Thursday, 25 July 2013

Discovering our living planet

The email from our local library asked, "Are you interested in learning about plants and trees and how these are inter-connected with life on our planet? Join us for an exploration of green areas surrounding us in the city and yet hidden from us ...".

The city where we live, Bologna (pronounced Bolonia), offers a regular and frequent choice of talks, discussions, art visits and films. Normally I sign up for initiatives related to museums and arts and it had been some time since I had gone on a walking tour. Still my curiosity was stimulated by the email so I signed up for this city walk to discover the hidden green areas of our neighbourhood. It also helped that no fee was asked for the initiative!

The walk was going to take place on a sunday morning.

Our guide was quirky guy called Marco Colombari. Dressed simply, tall and bald with an open smiling face, he seemed obsessive about respecting nature and recognising the inter-connectedness of all forms of life. He himself respects these principles by living in the foothills of Appenine mountains not far from the city, where he has an organic farm. He likes to observe plants, trees, birds, animals, insects in all the different forms and teach people about setting up of organic gardens. His fundamental motto seemed to be that nature knows what is best, so do not interfere in nature's process unneccessarily.

Marco Colombari and nature walk, st anna grove - S. Deepak, 2011

The first stop of our walk was an ordinary tree on the footpath outside the library. "This is a lime tree", he explained, "it has lost it leaves due to the winter and yet it provides food to birds in this season when birds have difficulty in finding food to survive." It seems that underneath the bark of lime tree, runs a sweet lymph  that the birds can get by hitting on the stem by their beaks. Though I had passed that tree hundreds of times before, suddenly I saw it with new eyes.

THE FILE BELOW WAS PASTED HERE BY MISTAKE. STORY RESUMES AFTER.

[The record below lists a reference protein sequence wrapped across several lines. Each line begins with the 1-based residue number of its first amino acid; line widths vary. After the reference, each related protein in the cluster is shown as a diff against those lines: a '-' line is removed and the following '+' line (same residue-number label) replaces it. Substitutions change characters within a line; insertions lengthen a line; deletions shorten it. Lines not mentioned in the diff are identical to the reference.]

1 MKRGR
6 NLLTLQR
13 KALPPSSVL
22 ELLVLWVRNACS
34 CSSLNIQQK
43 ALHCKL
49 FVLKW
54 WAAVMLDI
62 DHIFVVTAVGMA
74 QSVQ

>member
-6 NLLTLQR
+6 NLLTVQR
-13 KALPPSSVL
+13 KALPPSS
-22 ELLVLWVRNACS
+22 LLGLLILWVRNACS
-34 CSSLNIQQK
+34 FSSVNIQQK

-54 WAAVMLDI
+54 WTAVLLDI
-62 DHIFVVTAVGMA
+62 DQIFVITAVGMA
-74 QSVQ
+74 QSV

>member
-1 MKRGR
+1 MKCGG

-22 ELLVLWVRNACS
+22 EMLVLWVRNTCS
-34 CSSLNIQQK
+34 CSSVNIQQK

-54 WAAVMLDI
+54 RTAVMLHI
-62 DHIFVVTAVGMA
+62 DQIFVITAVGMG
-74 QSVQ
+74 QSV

He pointed to common hedges along the road and to small berries of different colours hidden under the leaves to indicate other sources of food for the non-migratory birds during winter.

"People like geometrical shapes and uniformity, so they make single plant hedges. Then they prune those hedges all the time and they spray insecticides on it. This means reducing the biodiversity of life, not allowing bees to take necter from the flowers and not allowing the birds to access the food in the plants. Best hedges are made by mixing of two or more different plants", he explained.

"Have you seen the scars of a tree when they cut its branches? Can you see how this tree suffered when it was cut and how it has tried to grow the scar around it to cover its surface. It is like amputating the arm or the leg of a person", he pointed out to the trees to make us look at the tree-scars. It was a little strange to hear him talking of trees as if they were persons.

Behind a group of houses he took us into a hidden garden that I had never seen before. It is called the St Anna grove. It is supposed to be quite ancient, going back to times before the city had come up. It was a kind of sacred grove where plants, insects and animals were allowed to develop according to the nature. This garden is managed by a group of young volunteers, mostly girls, who come here to study plant, insect and animal life.